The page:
Thanks to the publisher for providing me early access to this title through Edelweiss. It comes out May 15, 2018.

View all my reviews

Review: Three Sides Water

Three Sides Water Three Sides Water by Peter Donahue
My rating: 4 of 5 stars

This is a collection of three novellas, all set at different times on the Olympic Peninsula. Overall they are slow burns, so I read one at a time between other readers. Since I'm going to Washington in June, and since I'm from the northwest (and have spent time a few summers on the OP), I enjoyed the particular placeness of all three.

"On Rialto Beach"
Rialto Beach is near Quillayute River, now protected as part of the Olympic National Park, right on the Pacific Ocean. A bunch of circus performers come here for a vacation from their lives of performing, and there is a disappearance. Or is it a murder?

"At Fort Worden"
Set in the early 1970s during the Vietnamese-American War, a boy lives (and escapes from) a juvenile detention center.

"Out of Shelton"
Very 21st century based on all the social media, the grandson of a lumber company owner wants to be Bing Crosby.

Thanks to the publisher for providing early access to the title through Edelweiss. The collection came out May 1, 2018.

View all my reviews

Review: Mating in Captivity: A Memoir

Mating in Captivity: A Memoir Mating in Captivity: A Memoir by Helen Zuman
My rating: 3 of 5 stars

Zendik is a communal organization, you might use the word cult, that I'm surprised I hadn't heard of before, particularly since it was housed in Hendersonville, NC, just 30-40 minutes from where I live, up until 2003. At that point it moved to West Virginia, to a large homestead. It got some press a few years back when that farm went up for sale, after the remaining founder of Zendik, Arol, passed away. It seems like Zendik more or less finished dissolving at that point, although you can still find their Facebook page.

The author of this memoir went looking for a communal society to join after graduating from Harvard, and landed on Zendik. She was funded by some kind of grant where she had agree to do research on this kind of society, but that was kind of a lie, as she really wanted to embrace it for herself. I found myself asking on a somewhat frequent basis if Harvard teaches anything like ethics or critical thinking, because the author does not seem to employ either in her decision making. Using grant money, over $10k, for something other than what you received it for, is surely against all terms of service! (She outright donates the entire sum to Zendik very soon after moving in as an apprentice, when they weren't even asking her for anything yet.) She also doesn't seem to be able to see the organization from the outside, which even if she was pretending to be the scholar receiving the grant, it seems like some baseline level of an understanding of fieldwork practices would have been employed.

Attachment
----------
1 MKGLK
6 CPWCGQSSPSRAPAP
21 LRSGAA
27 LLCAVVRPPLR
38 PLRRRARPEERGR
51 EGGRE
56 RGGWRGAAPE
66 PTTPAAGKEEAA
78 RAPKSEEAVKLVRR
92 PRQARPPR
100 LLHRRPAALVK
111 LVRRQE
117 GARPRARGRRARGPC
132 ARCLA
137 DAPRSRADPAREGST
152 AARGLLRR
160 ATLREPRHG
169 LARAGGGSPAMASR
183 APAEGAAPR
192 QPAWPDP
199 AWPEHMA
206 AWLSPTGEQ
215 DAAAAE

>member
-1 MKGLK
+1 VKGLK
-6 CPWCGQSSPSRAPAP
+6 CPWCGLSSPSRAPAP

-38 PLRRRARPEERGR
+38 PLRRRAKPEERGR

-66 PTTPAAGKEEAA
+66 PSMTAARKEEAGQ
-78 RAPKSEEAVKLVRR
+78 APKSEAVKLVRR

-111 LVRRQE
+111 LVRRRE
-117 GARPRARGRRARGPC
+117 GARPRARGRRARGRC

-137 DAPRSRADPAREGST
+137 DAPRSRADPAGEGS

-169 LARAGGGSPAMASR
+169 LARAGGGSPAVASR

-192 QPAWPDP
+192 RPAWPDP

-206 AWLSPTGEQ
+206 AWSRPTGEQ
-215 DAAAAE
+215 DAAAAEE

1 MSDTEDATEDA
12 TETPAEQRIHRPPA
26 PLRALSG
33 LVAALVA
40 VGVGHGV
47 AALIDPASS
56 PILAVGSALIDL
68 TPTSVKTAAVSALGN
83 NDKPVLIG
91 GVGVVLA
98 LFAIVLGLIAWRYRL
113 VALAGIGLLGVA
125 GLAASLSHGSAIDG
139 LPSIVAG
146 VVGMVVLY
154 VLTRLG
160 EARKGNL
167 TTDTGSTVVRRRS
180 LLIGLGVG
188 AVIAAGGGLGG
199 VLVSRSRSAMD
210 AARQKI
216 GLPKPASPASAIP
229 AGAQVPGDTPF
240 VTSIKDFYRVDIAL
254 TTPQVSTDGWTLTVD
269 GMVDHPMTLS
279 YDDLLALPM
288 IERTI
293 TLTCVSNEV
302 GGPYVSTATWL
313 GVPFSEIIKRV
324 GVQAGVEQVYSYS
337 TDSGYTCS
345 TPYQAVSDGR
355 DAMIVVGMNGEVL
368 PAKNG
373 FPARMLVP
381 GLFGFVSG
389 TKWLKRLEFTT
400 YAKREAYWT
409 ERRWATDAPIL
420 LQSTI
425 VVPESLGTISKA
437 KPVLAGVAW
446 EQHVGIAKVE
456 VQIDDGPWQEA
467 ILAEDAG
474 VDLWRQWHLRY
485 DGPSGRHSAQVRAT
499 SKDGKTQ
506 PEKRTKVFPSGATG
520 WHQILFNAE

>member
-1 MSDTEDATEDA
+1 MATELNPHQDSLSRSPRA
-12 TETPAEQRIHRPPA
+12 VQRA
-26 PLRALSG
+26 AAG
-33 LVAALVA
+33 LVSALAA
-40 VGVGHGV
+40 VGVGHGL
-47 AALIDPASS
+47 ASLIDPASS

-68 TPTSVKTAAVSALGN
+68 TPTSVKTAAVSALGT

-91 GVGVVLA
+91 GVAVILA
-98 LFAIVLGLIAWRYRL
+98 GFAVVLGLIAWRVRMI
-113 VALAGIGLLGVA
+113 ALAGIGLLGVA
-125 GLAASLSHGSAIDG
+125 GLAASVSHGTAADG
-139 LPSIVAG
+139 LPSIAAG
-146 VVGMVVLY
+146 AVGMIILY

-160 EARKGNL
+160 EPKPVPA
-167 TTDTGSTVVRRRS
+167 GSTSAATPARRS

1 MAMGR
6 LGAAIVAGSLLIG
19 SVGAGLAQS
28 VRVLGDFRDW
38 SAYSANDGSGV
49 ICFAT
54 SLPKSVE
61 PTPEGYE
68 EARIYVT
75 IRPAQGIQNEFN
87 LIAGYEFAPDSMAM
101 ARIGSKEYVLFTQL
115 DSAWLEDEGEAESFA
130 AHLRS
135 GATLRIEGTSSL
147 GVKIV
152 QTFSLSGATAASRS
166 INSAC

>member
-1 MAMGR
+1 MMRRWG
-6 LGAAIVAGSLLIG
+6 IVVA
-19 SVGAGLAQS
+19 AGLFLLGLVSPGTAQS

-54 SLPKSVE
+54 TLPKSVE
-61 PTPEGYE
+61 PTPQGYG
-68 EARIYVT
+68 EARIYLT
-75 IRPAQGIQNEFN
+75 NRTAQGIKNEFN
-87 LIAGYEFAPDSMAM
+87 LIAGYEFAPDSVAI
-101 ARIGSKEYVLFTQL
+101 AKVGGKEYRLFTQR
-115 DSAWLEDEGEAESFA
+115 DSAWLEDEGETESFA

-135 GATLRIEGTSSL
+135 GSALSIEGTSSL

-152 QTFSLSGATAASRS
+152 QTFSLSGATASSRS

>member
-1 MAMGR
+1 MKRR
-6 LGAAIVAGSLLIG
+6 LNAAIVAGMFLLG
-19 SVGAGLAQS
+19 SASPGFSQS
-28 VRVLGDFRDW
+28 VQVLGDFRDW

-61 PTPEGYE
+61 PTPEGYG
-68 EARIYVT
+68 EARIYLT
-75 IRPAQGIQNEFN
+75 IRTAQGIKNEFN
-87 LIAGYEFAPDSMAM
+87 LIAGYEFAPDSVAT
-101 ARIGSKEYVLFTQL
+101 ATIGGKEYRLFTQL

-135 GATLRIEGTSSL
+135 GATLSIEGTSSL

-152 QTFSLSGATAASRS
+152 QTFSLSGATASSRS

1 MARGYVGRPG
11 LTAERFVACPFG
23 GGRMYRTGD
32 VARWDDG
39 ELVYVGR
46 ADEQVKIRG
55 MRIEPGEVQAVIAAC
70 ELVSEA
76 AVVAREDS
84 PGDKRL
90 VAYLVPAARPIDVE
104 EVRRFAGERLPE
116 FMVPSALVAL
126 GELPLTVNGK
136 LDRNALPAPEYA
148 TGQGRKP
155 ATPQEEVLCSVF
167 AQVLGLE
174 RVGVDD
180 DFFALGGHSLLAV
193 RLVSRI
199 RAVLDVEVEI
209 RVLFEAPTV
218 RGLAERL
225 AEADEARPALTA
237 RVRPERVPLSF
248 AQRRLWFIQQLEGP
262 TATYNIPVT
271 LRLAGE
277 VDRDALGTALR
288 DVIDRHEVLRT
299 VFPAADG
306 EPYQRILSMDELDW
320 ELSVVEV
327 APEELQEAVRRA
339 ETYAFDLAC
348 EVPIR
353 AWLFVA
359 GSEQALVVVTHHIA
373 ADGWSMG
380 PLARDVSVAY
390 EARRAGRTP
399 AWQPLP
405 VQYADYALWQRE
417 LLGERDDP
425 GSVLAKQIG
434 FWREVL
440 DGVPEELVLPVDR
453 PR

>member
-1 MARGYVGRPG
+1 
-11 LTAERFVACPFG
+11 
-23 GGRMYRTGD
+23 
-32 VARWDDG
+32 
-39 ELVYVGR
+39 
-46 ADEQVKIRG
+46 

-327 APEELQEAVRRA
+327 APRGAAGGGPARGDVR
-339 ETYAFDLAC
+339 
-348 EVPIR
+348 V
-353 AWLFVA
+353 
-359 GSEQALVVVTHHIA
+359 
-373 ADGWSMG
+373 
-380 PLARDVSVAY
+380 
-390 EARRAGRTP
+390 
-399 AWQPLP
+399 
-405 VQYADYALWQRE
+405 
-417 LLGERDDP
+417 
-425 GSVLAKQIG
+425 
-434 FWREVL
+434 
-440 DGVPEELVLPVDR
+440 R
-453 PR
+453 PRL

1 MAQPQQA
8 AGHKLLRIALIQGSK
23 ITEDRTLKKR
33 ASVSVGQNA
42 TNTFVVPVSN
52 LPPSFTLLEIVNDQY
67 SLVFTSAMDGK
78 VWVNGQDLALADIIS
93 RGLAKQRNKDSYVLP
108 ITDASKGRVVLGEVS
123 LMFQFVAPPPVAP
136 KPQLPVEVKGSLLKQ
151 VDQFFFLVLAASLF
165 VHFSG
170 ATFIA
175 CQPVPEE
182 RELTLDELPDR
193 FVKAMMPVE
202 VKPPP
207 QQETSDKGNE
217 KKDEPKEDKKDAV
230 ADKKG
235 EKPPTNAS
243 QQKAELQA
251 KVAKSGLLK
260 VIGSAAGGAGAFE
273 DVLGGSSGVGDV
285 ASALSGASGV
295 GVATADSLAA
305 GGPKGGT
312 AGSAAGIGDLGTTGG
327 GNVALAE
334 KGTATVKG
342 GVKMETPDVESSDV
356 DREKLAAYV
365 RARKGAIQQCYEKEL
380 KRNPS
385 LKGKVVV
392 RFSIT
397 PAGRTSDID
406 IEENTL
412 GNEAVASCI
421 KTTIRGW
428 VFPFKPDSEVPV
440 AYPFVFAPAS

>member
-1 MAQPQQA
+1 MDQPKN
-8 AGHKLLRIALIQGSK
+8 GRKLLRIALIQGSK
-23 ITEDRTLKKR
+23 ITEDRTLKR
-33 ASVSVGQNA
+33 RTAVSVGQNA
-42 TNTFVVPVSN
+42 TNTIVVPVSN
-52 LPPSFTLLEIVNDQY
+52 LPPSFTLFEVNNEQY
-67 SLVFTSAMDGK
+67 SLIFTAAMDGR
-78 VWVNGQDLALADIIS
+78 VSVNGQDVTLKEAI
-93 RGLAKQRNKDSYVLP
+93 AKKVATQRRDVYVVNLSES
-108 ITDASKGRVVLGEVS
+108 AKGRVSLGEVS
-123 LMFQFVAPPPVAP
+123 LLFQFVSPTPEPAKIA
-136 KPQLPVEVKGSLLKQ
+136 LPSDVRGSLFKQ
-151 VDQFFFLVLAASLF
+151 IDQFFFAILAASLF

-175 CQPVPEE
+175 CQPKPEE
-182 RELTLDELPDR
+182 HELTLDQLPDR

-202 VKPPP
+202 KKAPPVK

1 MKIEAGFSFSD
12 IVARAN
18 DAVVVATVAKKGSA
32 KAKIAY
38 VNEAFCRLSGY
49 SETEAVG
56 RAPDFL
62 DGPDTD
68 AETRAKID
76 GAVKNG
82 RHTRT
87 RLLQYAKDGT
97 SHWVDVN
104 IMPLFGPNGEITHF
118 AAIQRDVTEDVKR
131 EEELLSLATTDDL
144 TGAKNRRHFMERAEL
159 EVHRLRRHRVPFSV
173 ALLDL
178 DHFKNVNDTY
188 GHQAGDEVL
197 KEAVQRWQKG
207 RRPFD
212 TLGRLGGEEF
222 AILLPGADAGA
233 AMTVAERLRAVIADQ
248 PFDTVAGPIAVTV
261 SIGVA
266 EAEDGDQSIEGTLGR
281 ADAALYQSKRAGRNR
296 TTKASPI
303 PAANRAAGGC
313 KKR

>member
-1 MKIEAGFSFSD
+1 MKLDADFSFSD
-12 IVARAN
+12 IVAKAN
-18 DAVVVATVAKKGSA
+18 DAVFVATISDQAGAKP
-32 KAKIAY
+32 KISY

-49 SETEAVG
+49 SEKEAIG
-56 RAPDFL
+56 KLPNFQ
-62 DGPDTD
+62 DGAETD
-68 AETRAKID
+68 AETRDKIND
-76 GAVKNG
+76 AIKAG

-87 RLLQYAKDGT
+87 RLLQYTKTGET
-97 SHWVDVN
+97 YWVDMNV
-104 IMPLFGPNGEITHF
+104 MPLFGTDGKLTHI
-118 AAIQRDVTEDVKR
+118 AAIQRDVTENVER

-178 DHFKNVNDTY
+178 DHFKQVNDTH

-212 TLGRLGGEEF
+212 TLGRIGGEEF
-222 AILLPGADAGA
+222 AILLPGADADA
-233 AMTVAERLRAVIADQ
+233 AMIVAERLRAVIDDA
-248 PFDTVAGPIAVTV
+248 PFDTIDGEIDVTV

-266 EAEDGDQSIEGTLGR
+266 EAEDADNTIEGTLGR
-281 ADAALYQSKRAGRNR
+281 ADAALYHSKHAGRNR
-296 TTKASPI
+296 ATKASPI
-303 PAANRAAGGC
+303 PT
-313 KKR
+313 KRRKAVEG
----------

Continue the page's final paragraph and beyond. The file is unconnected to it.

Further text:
Instead, she just... jumps in. Eager to have a different kind of life and to lose her virginity, a communal society where sex is arranged between multiple partners as long as both consent, and no property or body belongs to everyone seems kind of perfect to Helen. She embraces it but it does not take long before she finds out that actually, a lot of people pair off, and actually, she's going to have to sell stuff on street corners, and actually, there is a well-developed hierachy, and actually, the remaining leader employs a lot of crazy tactics that are common in fundamentalism and cults. It feels like she entered Zendik after its peak, after the founder Wulf, with his esoteric philosophies and rules, passes away. The group has picked up and relocated several times, but she didn't see this as a warning sign. From the memoir, I did get a sense that she has some trauma in her past, so perhaps that made her more susceptible, but I definitely found myself asking why! I think the author wanted to know why as well, and that's why she wrote this.

I know I sound critical, but a lot of people who get stuck in cults enter them as babies or after severe trauma or complete helplessness (drug addiction, homelessness)... Zuman is an educated person who just seems to make bad decisions. But I suppose it can be an interesting, if frustrating, read in that regard. (It's almost worse on the occasions where she leaves, hitchhiking without any awareness of personal safety.)

But I almost want to bump up the star rating because I enjoyed deep diving into this story on the internet. To that end, I bring you:

-The author's LiveJournal, where she had been writing her experiences and connecting with others from the same and similar backgrounds. This entry has a lot of the lingo and timeline associated with her time at Zendik.

-A Huffington Post article about the 2013 sale of the WV farm, with pictures of the space. The author was still a part of Zendik when they made the move to this location, but it almost felt like it was part of the reason she finally had to leave.

-Zendik Farm Arts Foundation on Facebook, not active in the last few years, but great photos of the founders, Wulf and Carol. They led the group from the 1960s on.